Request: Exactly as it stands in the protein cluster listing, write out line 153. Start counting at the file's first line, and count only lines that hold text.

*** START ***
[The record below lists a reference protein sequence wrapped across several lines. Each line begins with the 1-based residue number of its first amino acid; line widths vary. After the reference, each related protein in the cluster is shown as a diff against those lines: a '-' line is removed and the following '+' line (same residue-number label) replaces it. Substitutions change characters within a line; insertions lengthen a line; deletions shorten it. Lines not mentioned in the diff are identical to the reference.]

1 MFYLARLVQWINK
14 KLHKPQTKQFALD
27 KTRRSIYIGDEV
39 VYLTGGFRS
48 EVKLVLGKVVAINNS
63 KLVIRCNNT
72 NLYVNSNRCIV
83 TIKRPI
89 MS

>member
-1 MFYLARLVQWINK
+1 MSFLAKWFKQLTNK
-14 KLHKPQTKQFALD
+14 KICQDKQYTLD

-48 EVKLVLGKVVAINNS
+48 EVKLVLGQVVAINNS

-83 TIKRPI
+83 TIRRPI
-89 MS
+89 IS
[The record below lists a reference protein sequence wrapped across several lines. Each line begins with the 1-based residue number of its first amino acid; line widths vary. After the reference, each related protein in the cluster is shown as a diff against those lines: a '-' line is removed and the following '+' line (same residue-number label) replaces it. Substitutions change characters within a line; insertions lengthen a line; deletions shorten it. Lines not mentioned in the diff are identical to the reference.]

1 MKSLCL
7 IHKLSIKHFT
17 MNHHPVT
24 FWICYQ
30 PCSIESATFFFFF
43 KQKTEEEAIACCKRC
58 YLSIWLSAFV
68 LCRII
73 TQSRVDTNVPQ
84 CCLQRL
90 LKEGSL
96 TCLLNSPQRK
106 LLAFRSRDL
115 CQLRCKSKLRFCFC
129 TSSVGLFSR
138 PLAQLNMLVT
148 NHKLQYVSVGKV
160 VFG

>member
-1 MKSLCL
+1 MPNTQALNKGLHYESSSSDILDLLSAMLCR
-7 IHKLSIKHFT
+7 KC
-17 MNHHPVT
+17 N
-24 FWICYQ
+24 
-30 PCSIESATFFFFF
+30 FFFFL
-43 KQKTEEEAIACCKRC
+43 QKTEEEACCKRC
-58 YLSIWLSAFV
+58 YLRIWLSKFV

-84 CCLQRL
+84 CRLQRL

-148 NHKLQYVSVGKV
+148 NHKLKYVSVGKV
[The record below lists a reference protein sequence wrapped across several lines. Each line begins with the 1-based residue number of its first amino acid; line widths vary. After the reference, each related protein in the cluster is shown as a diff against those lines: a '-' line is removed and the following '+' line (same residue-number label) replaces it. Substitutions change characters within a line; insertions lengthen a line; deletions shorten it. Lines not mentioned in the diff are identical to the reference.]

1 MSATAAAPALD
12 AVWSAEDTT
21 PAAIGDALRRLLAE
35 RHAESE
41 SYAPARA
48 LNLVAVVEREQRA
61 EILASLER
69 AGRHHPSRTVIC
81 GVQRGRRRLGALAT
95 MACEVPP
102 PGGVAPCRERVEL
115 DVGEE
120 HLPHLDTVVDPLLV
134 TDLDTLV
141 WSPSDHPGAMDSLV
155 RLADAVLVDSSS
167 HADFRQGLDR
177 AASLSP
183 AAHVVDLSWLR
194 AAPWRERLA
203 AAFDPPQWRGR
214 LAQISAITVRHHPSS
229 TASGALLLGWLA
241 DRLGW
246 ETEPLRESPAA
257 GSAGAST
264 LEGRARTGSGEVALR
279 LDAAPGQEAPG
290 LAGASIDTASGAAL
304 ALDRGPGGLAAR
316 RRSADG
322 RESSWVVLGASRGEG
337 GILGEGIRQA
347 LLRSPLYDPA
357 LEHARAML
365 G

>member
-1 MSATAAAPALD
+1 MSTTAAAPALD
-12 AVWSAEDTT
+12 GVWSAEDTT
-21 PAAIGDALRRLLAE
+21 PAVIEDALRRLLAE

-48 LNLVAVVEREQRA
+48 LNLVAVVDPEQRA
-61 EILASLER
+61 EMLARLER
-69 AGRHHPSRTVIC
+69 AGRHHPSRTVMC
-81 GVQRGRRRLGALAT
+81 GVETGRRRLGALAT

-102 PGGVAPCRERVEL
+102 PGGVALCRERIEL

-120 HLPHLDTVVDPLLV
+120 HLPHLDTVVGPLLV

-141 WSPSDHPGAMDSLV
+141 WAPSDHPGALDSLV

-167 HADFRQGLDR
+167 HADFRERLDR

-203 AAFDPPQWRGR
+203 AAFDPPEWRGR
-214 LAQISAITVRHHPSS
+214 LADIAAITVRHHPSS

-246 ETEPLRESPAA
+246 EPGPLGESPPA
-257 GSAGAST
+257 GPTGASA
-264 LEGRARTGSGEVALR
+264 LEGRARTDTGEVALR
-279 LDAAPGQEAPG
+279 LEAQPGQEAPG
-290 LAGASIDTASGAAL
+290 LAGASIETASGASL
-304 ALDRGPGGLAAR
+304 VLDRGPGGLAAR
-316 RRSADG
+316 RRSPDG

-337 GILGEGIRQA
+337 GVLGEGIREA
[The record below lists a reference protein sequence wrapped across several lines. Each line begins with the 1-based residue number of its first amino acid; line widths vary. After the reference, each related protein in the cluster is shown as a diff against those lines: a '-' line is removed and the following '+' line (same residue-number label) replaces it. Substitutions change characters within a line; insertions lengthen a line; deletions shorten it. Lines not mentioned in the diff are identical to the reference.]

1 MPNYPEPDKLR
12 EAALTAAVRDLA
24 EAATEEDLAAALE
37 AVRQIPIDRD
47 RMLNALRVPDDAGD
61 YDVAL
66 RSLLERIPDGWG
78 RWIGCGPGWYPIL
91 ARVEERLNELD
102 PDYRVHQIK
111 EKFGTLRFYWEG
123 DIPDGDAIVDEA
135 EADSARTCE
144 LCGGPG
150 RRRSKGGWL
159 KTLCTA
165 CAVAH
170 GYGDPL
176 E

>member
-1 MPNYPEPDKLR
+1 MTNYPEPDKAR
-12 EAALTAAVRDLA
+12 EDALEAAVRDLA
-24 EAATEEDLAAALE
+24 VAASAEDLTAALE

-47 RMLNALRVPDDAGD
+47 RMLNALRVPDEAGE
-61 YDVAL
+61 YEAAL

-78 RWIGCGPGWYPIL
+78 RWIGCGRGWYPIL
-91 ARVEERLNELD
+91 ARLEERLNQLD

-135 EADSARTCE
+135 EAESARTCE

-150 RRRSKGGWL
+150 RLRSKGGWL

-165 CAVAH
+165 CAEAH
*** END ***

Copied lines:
135 EADSARTCE